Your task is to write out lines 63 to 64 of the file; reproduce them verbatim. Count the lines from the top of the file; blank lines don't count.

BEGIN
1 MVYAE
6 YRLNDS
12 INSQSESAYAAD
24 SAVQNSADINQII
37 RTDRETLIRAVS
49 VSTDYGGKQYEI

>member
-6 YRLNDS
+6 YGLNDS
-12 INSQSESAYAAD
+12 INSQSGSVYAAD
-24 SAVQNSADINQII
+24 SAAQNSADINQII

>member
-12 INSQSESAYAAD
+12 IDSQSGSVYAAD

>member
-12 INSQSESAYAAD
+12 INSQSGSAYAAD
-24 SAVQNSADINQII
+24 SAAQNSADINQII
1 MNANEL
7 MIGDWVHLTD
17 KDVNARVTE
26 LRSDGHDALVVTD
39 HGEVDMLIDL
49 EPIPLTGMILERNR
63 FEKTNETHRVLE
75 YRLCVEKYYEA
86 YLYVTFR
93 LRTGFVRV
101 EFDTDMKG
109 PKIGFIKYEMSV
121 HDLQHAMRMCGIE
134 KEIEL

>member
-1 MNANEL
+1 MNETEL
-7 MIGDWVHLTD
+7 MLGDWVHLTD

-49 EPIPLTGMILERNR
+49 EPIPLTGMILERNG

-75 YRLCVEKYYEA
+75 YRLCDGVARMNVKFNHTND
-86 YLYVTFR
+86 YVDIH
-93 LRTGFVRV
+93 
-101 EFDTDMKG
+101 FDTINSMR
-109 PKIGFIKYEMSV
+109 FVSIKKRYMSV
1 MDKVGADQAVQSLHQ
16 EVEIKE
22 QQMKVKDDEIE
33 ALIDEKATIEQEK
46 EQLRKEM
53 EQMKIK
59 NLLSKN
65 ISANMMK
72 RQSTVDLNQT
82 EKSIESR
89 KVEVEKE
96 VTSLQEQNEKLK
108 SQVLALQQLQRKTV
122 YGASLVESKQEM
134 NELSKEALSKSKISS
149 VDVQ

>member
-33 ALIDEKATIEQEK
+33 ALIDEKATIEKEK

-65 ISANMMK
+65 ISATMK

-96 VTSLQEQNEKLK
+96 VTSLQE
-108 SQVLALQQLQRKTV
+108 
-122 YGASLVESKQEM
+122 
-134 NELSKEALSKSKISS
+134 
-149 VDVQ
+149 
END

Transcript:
89 KVEVEKE
96 VTSLQEQNEKLK